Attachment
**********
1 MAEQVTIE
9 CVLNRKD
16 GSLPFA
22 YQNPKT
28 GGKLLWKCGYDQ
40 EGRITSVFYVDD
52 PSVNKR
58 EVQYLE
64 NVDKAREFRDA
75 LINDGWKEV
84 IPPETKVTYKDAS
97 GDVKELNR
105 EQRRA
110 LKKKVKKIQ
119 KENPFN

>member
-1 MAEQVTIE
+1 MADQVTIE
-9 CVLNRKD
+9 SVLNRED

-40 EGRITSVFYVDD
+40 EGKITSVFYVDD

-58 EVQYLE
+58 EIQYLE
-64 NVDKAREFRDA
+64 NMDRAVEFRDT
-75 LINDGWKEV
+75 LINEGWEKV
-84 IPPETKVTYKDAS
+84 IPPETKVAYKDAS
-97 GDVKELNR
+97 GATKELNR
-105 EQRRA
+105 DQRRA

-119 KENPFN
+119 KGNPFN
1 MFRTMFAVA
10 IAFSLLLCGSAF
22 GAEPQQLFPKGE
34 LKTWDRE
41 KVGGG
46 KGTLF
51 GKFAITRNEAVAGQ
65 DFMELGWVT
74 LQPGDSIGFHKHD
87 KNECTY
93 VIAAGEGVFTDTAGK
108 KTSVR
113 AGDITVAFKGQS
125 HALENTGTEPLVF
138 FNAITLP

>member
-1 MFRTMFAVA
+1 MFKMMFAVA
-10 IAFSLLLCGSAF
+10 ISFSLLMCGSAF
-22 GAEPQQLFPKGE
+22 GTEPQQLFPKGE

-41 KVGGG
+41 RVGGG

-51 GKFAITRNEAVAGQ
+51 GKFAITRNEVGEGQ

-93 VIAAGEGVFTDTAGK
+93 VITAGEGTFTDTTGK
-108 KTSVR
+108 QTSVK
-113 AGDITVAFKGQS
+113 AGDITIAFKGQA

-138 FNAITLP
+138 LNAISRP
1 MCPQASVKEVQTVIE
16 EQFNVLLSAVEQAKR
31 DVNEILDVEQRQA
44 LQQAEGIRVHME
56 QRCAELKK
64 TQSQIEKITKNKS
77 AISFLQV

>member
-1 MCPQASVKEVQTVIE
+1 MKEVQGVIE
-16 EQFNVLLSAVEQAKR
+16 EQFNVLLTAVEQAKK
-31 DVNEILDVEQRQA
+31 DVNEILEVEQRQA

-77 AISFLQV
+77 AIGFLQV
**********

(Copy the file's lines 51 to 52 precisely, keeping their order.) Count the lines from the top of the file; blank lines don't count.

138 FNAITLP

>member